Brazil were never the favorites for this tie, having scraped through the previous rounds by the skin of their teeth, but nobody was expecting such a meek capitulation. After all, this was a match where the two teams had won 8 FIFA World Cups in total―a record for an international game―and one of the two had been undefeated at home for 62 matches, in a scarcely believable streak dating back to a 3-1 loss to Peru in the 1975 Copa America.
And yet, before anyone, including the Brazilian defenders, had had time to gather their wits and exclaim at what was happening, the hosts were being shredded to bits in a way they had never experienced. 5 goals were scored before half an hour―a World Cup record―including 4 soul-sucking goals in six stupefying minutes―the fastest that four goals have been scored in the World Cup. Brazilian legend Ronaldo had the misfortune to be commentating on the match in which his record of 15 all-time World Cup goals was broken by Miroslav Klose, but that was the least of the host nation's worries.
The defeat, though emphatically secured by Germany, revealed more flaws in the Brazilian unit than aces up German sleeves. David Luiz was lost without the calming presence of regular captain Thiago Silva, reverting to his erratic best when his experience and leadership was necessary. Considering that Luiz will be Silva's club teammate at PSG from the next season, the French champions must be squirming in their seat at the thought of an injury to Silva. Dante was supposed to be a dark horse, considering his knowledge of his German clubmates at Bayern Munich, but his unfamiliar partnership with David Luiz failed to thwart the German blitzkrieg, and he was completely overrun by Schweinsteiger, Kroos, Lahm, Müller, and co. However ruthless they may have been during the game, it was touching to see the German Bayern Munich players consoling Dante afterwards.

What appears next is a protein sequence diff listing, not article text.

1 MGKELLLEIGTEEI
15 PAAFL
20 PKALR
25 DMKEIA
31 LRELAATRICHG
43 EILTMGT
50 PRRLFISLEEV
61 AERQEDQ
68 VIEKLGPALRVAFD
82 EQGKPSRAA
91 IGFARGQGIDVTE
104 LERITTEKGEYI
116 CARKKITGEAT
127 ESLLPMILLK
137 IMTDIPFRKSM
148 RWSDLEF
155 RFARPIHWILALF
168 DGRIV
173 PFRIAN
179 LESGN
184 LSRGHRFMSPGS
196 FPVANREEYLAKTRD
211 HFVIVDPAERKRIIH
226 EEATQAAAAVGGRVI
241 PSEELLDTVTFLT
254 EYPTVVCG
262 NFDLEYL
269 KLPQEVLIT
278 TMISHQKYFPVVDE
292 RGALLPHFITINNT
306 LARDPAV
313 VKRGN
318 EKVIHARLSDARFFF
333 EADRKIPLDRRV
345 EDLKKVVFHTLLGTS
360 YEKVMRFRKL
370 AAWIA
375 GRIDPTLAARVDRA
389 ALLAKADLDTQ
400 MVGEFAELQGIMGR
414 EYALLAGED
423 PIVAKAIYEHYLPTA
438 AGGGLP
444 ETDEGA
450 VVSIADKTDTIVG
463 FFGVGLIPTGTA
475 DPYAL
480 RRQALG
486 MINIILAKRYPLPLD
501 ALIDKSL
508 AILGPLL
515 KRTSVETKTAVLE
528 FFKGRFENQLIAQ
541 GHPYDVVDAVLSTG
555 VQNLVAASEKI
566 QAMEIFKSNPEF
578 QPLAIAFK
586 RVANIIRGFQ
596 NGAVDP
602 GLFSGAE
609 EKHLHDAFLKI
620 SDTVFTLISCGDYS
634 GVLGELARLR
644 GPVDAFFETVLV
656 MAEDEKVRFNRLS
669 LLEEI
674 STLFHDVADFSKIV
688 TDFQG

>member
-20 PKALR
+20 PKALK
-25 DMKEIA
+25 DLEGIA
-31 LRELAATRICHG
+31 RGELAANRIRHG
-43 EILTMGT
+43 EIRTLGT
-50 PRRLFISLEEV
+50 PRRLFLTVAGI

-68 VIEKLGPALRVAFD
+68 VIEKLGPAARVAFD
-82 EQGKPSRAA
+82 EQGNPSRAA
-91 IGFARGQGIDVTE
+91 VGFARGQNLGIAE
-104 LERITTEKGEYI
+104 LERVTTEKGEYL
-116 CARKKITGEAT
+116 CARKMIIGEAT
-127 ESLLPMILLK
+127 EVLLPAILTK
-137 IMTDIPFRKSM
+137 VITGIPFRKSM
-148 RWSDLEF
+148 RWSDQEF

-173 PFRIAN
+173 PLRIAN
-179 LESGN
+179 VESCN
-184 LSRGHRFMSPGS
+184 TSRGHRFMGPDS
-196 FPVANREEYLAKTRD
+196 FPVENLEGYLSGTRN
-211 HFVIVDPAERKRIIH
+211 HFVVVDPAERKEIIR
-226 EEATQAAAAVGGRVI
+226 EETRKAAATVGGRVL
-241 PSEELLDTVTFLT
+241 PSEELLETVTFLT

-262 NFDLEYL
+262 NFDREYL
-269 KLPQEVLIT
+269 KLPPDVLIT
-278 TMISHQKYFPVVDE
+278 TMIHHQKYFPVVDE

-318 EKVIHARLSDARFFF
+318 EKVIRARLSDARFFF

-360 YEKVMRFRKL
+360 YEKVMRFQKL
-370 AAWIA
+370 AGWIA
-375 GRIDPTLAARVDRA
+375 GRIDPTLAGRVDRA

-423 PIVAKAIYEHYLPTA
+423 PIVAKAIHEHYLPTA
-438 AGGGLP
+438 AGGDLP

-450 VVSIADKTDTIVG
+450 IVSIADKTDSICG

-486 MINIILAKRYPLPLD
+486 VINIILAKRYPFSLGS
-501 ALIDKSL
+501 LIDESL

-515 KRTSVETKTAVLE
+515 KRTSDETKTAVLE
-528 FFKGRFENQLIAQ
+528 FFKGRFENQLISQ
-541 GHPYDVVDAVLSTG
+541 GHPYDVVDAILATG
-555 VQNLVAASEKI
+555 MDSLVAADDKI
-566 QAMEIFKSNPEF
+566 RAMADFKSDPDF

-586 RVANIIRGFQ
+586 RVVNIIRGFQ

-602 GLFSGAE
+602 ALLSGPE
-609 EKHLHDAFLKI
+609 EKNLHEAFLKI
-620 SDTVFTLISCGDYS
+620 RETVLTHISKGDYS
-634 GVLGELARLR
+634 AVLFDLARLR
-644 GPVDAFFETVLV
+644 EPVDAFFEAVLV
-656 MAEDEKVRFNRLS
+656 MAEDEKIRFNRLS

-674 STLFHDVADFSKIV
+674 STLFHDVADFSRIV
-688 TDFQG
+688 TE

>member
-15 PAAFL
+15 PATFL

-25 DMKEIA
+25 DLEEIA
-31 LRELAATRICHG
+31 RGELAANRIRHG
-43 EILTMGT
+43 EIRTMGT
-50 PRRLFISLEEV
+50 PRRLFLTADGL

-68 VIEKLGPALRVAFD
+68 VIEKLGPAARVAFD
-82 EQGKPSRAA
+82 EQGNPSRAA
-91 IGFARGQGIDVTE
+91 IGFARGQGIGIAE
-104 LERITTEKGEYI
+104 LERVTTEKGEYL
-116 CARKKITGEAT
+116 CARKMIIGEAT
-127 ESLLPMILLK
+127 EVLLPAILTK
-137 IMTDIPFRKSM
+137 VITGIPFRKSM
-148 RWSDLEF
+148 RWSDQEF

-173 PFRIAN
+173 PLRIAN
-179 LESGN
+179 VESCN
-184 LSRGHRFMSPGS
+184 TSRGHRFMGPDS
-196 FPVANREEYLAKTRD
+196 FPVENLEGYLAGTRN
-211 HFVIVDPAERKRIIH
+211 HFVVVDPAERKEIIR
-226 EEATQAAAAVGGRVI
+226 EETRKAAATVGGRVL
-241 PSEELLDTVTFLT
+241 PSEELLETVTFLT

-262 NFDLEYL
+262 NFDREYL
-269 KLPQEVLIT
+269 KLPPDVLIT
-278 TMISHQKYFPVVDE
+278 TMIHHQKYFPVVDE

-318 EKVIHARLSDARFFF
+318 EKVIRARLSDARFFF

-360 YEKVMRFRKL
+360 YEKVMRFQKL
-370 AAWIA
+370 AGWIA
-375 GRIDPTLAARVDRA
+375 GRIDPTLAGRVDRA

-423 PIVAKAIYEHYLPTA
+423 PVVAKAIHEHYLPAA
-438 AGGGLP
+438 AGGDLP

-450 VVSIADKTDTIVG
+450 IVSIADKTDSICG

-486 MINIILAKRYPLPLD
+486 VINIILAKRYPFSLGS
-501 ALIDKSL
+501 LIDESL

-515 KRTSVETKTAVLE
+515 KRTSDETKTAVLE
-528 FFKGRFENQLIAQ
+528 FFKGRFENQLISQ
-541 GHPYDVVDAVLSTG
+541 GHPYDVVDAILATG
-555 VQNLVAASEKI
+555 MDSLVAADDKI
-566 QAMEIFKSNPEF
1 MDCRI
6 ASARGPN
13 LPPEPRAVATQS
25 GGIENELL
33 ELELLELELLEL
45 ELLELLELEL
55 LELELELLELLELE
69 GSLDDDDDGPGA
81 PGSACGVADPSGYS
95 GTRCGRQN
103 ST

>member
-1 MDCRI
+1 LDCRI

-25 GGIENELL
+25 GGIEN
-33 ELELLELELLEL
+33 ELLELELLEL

The Brazilian central midfield duo of Fernandinho and Luiz Gustavo was practically nonexistent in the first half, completely overwhelmed by the German trio of Schweinsteiger, Khedira, and the mercurial Kroos. That two of the latter three scored in open play was no surprise at all. Scolari's innate conservatism led him to rein in Fernandinho to a defensive role, in stark contrast to German coach Joachim Löw, who pushed up Khedira into a more attacking role. While Fernandinho was magnificent alongside Yaya Toure in Manchester City's title-winning run in 2013-14, he couldn't strike up an understanding with Gustavo, Paulinho, or Oscar. Local boy Bernard ran his heart out to salvage something from the game, but it was too little (almost literally, considering Bernard's minuscule stature) too late.